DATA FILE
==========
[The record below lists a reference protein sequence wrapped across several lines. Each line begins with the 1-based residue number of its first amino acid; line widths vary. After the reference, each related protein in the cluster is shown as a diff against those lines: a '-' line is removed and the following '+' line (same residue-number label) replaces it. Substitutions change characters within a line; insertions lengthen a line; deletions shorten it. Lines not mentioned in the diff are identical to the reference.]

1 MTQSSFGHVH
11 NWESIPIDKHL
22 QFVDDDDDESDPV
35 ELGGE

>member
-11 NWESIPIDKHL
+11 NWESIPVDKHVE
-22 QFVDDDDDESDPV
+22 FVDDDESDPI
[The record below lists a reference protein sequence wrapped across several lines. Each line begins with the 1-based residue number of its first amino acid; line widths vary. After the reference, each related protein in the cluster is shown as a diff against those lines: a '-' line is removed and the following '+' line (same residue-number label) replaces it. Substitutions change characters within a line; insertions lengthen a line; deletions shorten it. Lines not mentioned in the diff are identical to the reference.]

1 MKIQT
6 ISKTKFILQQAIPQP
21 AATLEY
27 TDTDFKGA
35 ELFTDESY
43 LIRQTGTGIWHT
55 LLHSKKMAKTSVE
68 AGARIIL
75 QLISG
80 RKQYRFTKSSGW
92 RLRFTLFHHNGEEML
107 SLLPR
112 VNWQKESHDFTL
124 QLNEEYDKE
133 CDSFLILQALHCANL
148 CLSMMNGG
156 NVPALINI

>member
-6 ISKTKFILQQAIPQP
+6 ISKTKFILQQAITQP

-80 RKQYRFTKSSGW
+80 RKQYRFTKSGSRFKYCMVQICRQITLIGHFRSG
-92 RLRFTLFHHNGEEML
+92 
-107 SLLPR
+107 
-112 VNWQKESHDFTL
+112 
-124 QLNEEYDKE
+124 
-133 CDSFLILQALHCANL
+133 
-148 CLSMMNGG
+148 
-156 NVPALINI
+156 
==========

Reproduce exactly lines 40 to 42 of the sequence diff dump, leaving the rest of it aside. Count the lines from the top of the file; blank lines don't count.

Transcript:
-124 QLNEEYDKE
+124 
-133 CDSFLILQALHCANL